Creep occurs in three stages: Primary, Secondary, and Tertiary. Primary creep occurs at the beginning of the tests, and creep is mostly transient. Resistance to creep increases until the secondary stage is reached. In this stage the rate of creep becomes roughly steady. In tertiary creep, the creep rate begins to accelerate as the cross-sectional area of the specimen decreases due to necking or internal voiding decreases the effective area of the specimen. If stage tertiary creep is allowed to proceed, fracture will occur.

Figure 8 – Creep test and creep curve

## Fatigue Testing

A fatigue test helps determine a material’s ability to withstand cyclic fatigue loading conditions. By design, a material is selected to meet or exceed service loads that are anticipated in fatigue testing applications. Cyclic fatigue tests produce repeated loading and unloading in tension, compression, bending, torsion, or combinations of these stresses. Fatigue tests are commonly loaded in tension – tension, compression – compression and tension into compression and reverse.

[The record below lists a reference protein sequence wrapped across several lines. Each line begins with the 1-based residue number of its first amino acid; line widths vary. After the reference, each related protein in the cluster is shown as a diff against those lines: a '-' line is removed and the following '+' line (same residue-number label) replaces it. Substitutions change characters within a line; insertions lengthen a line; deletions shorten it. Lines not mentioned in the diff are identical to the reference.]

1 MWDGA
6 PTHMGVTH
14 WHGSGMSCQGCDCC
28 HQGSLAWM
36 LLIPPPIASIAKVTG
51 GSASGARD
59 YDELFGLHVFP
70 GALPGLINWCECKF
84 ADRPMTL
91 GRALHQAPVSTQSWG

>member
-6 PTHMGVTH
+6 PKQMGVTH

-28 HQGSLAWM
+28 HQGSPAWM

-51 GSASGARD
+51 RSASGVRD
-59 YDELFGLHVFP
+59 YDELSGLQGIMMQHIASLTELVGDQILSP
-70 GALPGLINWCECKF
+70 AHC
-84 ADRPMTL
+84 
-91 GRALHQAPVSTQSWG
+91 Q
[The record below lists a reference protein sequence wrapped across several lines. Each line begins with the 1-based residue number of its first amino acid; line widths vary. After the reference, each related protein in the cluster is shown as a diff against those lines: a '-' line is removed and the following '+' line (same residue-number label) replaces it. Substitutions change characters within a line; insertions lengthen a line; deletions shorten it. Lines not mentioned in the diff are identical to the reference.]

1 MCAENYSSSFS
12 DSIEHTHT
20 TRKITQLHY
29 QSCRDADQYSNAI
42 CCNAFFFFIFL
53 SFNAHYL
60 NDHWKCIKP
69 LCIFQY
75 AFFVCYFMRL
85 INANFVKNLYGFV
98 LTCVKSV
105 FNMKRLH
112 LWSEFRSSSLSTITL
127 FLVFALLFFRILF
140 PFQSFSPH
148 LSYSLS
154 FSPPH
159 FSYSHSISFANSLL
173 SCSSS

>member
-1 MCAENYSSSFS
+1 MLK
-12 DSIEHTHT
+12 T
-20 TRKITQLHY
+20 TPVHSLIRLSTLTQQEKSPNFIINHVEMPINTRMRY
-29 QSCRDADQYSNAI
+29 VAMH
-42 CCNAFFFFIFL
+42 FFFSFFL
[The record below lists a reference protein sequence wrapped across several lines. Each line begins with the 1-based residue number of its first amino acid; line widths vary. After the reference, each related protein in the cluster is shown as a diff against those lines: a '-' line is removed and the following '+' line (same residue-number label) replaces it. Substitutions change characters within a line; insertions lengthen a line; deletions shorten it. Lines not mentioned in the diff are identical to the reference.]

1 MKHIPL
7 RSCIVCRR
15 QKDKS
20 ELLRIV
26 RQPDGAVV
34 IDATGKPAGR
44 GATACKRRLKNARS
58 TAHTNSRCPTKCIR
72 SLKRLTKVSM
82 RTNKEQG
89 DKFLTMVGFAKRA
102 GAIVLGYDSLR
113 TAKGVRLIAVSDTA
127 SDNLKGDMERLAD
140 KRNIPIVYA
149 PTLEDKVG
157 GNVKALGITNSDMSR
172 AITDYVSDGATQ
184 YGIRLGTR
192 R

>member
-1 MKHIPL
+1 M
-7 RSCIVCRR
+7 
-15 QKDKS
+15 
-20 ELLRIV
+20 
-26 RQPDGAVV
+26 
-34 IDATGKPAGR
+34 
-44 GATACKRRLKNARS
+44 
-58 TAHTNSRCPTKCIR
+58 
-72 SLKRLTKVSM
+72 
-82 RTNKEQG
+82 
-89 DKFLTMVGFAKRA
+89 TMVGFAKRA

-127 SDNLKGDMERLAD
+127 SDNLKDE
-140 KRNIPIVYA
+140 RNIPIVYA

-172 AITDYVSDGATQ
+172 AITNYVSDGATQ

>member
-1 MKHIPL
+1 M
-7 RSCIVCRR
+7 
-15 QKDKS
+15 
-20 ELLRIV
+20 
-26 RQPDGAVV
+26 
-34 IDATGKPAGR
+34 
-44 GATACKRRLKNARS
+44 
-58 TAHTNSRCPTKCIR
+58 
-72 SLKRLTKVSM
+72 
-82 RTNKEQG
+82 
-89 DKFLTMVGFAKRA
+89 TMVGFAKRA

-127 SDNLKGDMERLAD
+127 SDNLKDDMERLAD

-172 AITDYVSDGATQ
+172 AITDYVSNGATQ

The results we can obtain for fatigue testing are highly useful. The lifespan of a material that is put under cyclic loading can be obtained. A fatigue test is also used for the determination of the maximum load that a sample can withstand for a specified number of cycles. The crack resistance of a material can also be found using this testing procedure.

There are many examples of material failure in the past due to not fully understanding the implications of fatigue. For instance, in the aerospace industry it is important to recognise the cyclical loading that a fuselage undergoes every time it is pressurised and de-pressurised with every flight. Similarly, the aircraft wings are cyclically loaded every time they take the weight of the aircraft and then release it at landing.